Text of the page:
Encountering Precarity in India’s New Services: Experiences of Work, Employment and Professional Mobility amongst Lower-Middle Class Youth in Pune’s Domestic-BPOs

Authors: ADITYA RAY*, Queen Mary University of London
Topics: Asia, Economic Geography, Urban Geography
Keywords: Global South, Labor, Economic Geography, Development Geography
Session Type: Paper
Day: 4/11/2018
Start / End Time: 8:00 AM / 9:40 AM
Room: Bonaparte, Marriott, River Tower Elevators, 4th Floor
Presentation File: No File Uploaded

The discussion around India’s ‘domestic new-services economy’ has recently gained significant traction in policy discourses, as it continues to proliferate across the country's different urban-regional centres. Today, entry-level positions in domestic-facing new services sectors such as ITeS-BPO, Retail and Hospitality have significantly lowered barriers-to-entry and drawn to themselves a growing number of relatively educated lower-middle class youth from across ‘Tier-2 and Tier-3’ cities and towns. Employers in these ‘modern’ sectors promise formal employment and rapid social mobility to such youth, even though the bulk of these new opportunities are short-term and transient to begin with. Given the rapidly expanding reach and scope of such jobs, there is a growing need to explore in-depth the patterns of inclusion, exclusion and mobility that those employed in them experience.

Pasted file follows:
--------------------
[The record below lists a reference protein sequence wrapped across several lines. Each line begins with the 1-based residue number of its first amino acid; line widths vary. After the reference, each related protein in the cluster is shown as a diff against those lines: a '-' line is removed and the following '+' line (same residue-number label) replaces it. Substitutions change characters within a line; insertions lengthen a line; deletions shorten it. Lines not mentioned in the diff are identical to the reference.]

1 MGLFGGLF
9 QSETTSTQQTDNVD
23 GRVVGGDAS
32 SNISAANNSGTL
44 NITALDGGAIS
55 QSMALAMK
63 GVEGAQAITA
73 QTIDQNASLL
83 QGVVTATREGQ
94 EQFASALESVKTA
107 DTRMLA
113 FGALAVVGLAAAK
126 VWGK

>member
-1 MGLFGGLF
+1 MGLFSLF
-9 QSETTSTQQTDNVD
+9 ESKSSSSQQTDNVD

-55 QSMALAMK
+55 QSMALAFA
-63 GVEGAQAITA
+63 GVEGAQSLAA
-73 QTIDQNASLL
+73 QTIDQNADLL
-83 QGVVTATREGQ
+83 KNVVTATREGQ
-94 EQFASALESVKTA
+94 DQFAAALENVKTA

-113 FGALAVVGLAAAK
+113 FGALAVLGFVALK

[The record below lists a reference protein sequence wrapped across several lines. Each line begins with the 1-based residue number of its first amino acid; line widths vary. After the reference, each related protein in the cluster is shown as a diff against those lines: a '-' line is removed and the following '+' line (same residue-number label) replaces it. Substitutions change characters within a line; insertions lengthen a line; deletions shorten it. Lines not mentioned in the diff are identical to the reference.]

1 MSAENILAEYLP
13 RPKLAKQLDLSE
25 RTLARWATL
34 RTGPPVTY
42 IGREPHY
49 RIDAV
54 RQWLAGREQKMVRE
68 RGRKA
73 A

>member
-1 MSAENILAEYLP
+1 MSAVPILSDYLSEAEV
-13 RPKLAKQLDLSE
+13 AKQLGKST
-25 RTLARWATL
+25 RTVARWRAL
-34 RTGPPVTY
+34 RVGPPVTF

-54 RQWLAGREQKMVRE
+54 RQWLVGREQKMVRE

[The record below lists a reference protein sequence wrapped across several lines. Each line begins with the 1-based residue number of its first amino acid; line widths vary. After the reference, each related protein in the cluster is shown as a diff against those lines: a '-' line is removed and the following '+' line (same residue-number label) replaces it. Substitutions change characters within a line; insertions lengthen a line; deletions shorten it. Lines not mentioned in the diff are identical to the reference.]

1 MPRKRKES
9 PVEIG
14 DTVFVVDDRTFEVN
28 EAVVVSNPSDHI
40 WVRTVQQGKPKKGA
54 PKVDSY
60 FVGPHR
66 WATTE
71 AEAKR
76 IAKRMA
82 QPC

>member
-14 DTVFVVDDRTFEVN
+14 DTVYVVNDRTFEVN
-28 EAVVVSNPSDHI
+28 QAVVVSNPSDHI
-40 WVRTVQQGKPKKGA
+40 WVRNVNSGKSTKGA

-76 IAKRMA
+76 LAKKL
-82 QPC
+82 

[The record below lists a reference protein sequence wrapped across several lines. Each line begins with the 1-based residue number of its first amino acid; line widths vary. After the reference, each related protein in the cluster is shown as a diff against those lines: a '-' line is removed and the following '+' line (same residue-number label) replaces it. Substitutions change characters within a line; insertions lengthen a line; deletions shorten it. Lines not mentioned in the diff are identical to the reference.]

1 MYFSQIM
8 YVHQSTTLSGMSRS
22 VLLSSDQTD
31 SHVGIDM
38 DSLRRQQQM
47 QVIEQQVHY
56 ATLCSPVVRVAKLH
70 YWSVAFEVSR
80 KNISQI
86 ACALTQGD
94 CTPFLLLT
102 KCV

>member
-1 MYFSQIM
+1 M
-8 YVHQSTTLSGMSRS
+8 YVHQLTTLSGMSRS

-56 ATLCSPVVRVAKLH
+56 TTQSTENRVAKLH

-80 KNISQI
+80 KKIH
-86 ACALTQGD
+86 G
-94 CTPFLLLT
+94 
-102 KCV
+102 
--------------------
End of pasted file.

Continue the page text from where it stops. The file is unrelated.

In this paper, I focus on educated lower-middle class youth employed in domestic-facing ITES-BPO centres in a ‘second-tier’ India city of Pune. Drawing on over 15 months of ethnographic fieldwork conducted between 2015 and 2017; I examine employees’ experiences of work and employment, incorporating (their) experiences of training and mobility. Based on the findings, I argue that even though contemporary processes of neoliberal economic development in cities of the global South are often disorderly and frequently re-process older inequalities; novel spatial strategies of local actors occasionally emerge in place to circumvent some of the ‘structural’ problems. In so doing, I interrogate existing frames of geographical analysis that operate downwards from the inter-national scale, failing to integrate situated spatiality of neoliberal-development and its localized manifestations.

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